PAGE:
"Murray is the best kind of literary biographer" – The Financial Times.
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Winner of the 2015 Basil Bunting Award for poetry

Wednesday, 9 July 2008

Do I Like Science Fiction?

Thanks to the Oxfam Bookshop in Hereford for this 1963 Penguin edition of John Christopher's 1956 novel, The Death of Grass. I remembered I had been looking for it ever since it was mentioned on a Channel 4 series about science fiction last year in which I took part (very, very briefly to say something, mostly edited out, on Huxley's Brave New World). Christopher's novel was said to be one of the classier examples of the genre which I'm not normally a fan of, except that if you start to include Huxley, Orwell etc then I suppose I am. This chilling novel is about the effect of a plant virus that kills off grass, wheat etc etc and results in millions dying of starvation in Asia before it reaches Europe. Britain's Government makes arrangements to atom bomb the cities to get rid of hungry mouths and the citizens overnight take up arms and start looting and killing each other. One family and friends get through the road blocks thrown up around London and head for a stoutly defended Lake District valley, murdering all sorts of innocent folk along the way without compunction, in order to reach the haven of their brother's secluded Westmorland farm. That summary makes it sound garish but actually the USP of this fiction is its quiet, intimate realism, the way it shows horrifying things happening in a familar English landscape with familiar English characters. It's at the opposite pole of the flashy techno-fantasy of Hollywood scary movies and somehow more disturbing and terrifying as a result. Overnight, it suggests, civilisation can mutate into barbarism. Very effective.


Anonymous said...

I'm probably generalising horribly, but I believe there was a trend in the 50's and perhaps early 60's for British SF novels which captured a certain quiet desperation, perhaps reflecting the concerns of the time.

I grew up with SF (as many people do) and this is a very famous novel in the field (partly for the film based on it, to be fair), but quite rare. I've never personally seen a copy.

Most SF is fiction of big ideas, often scientific big ideas, or is pure escapism. If your interests run more to novels about place, character, mood or use of language then much SF will I suspect leave you cold, except that strand of social SF which wrote about people and tried to evoke a particular sense of mood or to reflect social concerns of its day. Most SF isn't of that sort, so most I suspect will continue not to interest you.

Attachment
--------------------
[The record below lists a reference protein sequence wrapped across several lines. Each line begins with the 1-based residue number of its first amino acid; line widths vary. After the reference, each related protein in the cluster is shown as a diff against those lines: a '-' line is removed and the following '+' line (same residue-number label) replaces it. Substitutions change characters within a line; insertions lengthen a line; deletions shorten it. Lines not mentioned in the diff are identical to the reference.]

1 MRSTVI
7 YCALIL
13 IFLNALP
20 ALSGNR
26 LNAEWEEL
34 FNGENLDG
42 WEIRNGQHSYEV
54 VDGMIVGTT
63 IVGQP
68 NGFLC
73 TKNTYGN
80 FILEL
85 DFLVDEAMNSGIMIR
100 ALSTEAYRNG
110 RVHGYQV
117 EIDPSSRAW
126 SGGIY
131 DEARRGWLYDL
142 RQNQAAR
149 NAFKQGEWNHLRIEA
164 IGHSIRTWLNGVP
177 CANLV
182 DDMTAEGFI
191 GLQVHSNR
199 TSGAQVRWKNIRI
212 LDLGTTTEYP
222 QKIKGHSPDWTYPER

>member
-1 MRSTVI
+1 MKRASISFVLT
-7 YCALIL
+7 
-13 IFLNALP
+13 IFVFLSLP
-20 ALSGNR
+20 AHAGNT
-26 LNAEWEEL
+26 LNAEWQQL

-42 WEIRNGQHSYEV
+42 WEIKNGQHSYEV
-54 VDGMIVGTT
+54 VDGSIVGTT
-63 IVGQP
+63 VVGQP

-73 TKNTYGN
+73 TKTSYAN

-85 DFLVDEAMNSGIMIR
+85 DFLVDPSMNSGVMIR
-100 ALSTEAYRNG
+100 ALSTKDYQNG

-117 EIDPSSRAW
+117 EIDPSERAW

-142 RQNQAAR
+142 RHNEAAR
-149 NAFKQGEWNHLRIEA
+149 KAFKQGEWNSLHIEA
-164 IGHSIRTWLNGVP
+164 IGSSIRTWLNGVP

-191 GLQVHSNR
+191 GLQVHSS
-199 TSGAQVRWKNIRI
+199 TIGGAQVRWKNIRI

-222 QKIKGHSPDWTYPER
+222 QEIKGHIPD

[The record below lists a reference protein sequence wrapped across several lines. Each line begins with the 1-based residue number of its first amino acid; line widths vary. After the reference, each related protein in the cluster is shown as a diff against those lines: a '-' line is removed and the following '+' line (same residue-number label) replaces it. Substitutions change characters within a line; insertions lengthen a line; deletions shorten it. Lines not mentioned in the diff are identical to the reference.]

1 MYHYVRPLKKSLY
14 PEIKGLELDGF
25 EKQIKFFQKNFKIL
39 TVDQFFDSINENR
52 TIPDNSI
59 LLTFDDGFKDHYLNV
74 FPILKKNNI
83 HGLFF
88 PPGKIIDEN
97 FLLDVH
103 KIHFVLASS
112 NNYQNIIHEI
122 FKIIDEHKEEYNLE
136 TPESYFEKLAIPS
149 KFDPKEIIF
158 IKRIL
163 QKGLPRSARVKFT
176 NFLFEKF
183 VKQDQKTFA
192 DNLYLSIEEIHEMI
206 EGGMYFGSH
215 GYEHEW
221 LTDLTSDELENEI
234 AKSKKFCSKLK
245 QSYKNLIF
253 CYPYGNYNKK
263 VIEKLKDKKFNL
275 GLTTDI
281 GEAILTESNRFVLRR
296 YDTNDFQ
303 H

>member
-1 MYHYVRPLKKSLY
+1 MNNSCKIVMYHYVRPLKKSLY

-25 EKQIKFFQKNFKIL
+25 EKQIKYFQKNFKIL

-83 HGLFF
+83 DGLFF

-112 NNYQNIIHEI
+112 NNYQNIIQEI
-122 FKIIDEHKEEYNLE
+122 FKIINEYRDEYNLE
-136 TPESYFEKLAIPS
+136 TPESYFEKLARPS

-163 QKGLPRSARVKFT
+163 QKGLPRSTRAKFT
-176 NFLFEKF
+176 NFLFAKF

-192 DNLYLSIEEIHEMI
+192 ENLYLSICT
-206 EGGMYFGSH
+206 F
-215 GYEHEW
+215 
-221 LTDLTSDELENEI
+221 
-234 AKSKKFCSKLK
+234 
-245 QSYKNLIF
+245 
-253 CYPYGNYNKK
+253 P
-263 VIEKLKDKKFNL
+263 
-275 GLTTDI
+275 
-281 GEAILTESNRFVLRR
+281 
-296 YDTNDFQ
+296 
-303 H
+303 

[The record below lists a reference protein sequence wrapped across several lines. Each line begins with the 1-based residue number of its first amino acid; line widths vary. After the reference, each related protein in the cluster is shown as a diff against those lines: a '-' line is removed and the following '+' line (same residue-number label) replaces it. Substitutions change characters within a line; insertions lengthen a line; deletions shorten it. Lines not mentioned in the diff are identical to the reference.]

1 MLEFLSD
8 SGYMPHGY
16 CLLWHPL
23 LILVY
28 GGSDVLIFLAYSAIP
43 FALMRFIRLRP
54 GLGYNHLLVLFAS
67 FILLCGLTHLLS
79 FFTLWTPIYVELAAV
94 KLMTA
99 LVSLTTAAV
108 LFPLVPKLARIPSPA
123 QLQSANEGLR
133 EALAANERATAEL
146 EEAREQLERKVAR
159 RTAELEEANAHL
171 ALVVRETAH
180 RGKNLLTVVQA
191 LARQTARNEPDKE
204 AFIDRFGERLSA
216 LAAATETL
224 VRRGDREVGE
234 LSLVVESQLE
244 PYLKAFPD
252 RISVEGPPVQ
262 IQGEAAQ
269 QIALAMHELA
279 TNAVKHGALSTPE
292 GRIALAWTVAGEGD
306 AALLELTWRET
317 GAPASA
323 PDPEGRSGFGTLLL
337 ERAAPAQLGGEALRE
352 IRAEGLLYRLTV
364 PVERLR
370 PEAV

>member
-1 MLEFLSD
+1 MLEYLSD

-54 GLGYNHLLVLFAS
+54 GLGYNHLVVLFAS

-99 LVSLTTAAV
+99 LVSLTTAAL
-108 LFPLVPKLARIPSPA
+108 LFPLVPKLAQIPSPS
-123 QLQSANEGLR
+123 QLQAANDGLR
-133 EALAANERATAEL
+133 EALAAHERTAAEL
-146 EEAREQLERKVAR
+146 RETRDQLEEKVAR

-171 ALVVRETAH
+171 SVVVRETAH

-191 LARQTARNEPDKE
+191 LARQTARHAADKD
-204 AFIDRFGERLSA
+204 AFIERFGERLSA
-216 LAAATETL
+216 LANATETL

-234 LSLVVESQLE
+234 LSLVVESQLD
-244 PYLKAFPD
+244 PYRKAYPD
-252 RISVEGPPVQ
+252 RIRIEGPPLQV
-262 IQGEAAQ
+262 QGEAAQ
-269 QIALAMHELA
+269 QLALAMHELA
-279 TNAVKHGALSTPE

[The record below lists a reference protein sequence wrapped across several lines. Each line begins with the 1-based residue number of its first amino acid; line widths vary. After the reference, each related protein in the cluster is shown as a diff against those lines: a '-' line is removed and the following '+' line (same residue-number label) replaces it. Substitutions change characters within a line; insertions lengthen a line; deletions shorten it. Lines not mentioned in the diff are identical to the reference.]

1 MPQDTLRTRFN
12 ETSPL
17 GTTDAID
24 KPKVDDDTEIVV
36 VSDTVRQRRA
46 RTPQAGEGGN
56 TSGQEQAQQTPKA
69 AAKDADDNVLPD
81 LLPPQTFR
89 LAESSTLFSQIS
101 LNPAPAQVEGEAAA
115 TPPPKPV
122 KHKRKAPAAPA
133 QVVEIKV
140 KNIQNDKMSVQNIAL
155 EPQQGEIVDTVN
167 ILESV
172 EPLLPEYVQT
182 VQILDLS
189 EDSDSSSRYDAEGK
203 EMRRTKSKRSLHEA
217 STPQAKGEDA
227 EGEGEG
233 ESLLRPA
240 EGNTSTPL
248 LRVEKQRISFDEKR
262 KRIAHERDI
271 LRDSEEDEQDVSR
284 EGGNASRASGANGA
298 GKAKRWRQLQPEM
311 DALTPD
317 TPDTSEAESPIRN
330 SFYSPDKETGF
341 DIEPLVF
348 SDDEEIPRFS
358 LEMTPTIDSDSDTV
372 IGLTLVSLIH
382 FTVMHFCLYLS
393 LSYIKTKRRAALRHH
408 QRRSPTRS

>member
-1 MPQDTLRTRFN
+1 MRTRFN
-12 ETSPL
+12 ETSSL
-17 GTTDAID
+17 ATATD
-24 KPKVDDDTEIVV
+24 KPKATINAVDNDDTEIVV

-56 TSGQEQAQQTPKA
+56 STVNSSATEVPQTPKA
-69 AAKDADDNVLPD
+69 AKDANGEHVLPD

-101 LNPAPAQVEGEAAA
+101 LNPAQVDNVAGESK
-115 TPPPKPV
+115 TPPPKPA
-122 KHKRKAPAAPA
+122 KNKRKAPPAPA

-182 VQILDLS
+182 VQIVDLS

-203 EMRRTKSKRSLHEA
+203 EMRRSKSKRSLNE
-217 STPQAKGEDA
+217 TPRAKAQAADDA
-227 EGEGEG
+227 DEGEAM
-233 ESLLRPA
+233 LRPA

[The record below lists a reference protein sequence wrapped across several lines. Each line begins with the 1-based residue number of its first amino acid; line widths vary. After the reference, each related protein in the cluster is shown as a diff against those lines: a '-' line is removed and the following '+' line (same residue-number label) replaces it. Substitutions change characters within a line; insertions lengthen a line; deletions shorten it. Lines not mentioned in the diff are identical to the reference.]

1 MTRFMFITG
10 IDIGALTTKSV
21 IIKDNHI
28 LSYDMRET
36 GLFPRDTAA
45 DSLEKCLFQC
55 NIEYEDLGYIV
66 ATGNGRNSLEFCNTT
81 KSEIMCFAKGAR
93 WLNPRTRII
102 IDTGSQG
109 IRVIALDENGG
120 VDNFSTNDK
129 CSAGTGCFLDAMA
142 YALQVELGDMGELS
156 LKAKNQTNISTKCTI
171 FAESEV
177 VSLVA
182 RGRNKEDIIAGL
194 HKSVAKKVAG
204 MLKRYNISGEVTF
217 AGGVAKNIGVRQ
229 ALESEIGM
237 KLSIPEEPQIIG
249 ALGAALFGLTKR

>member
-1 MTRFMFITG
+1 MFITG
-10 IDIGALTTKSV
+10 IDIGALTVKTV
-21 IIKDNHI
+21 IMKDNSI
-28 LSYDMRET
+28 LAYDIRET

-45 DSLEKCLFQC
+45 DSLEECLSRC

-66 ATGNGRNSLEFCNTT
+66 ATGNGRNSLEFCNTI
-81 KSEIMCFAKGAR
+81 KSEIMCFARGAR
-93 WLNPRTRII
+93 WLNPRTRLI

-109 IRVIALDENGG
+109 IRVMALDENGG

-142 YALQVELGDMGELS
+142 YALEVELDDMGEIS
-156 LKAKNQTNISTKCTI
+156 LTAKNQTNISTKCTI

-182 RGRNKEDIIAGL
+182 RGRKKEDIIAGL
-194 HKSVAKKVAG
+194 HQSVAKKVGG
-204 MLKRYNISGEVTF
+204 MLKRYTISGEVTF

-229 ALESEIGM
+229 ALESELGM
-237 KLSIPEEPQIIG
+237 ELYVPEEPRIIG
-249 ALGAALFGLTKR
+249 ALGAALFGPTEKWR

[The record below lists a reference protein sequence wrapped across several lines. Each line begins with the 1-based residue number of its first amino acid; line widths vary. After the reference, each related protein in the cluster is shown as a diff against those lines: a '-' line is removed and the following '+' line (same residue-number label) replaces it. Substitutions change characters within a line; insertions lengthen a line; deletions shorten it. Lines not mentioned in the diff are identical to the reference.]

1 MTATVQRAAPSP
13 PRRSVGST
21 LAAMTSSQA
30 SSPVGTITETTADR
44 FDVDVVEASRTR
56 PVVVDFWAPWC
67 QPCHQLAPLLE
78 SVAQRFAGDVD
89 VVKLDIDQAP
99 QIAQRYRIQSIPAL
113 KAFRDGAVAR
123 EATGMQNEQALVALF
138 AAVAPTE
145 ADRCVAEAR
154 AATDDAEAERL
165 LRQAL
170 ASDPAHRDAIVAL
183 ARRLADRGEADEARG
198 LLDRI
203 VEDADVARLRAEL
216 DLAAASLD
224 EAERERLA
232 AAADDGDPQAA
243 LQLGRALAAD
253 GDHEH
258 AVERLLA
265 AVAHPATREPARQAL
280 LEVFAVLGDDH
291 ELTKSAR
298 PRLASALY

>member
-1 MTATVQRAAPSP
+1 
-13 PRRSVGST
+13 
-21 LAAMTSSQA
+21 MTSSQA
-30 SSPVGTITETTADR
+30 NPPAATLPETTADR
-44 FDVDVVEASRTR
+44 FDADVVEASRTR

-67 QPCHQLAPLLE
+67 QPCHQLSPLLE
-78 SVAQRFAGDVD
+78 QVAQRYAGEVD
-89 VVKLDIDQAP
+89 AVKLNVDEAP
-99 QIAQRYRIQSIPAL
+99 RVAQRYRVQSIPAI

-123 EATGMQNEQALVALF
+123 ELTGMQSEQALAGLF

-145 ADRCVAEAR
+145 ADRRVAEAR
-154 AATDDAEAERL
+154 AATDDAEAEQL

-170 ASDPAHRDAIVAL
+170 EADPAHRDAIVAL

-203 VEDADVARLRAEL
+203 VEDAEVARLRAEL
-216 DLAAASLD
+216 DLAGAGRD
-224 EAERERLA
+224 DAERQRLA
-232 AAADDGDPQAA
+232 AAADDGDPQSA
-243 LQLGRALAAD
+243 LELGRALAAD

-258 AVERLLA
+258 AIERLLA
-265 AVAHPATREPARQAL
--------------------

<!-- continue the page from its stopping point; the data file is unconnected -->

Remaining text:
Not that there's anything wrong with that, I don't think anyone is particularly obliged to enjoy any particular type of fiction, certainly there are types I don't read without a very strong recommendation from someone I trust.

Other than that, your Schopenhauer quote seems possibly relevant...

Nicholas Murray said...

That's a really interesting comment. In my ignorance I didn't know about the film which I must try and track down. I suppose "science fiction" is a bit like "literary fiction", a term we think is helpful but which falls apart the more it subjected to scrutiny and in the end may not actually be useful at all.

Very interesting also what you say about the times in which it was written. I kept thinking of this as I read and wondering what was the impulse behind it.

Anonymous said...

I read recently Saturday Night and Sunday Morning, a book I highly recommend actually, which was written in the late 50's. It contains frequent references to the threat of war and nuclear annihilation, and I suspect the spectre of that still being relatively new was the impulse behind many works of the time.

Then again, there's always a danger with comments like that of being over-reductionist, Arthur Seaton's (the SN&SM protagonist)thoughts of nuclear annihilation may be nothing more than justification for the hedonism he would pursue in any event. Still, I think the fear of the bomb casts a shadow over some of the works of that period.

I think all fictional classifications have some use, they just don't bear up to much robust scrutiny. They're often most useful negatively I suspect, if I say I like literary fiction that doesn't much help you recommend a novel to me, if I say I don't like science fiction that at least helps you know what to avoid.